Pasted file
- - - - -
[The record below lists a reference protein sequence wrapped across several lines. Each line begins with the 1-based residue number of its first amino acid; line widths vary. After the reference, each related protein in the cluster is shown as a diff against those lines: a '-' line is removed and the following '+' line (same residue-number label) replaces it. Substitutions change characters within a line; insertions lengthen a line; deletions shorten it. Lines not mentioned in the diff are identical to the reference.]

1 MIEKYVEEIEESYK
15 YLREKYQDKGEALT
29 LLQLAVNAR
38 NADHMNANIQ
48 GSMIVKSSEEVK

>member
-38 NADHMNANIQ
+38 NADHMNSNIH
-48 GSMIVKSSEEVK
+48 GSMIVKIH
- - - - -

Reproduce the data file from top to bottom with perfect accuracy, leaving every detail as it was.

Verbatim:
[The record below lists a reference protein sequence wrapped across several lines. Each line begins with the 1-based residue number of its first amino acid; line widths vary. After the reference, each related protein in the cluster is shown as a diff against those lines: a '-' line is removed and the following '+' line (same residue-number label) replaces it. Substitutions change characters within a line; insertions lengthen a line; deletions shorten it. Lines not mentioned in the diff are identical to the reference.]

1 MIEKYVEEIEESYK
15 YLREKYQDKGEALT
29 LLQLAVNAR
38 NADHMNANIQ
48 GSMIVKSSEEVK

>member
-38 NADHMNANIQ
+38 NADHMNSNIH
-48 GSMIVKSSEEVK
+48 GSMIVKIH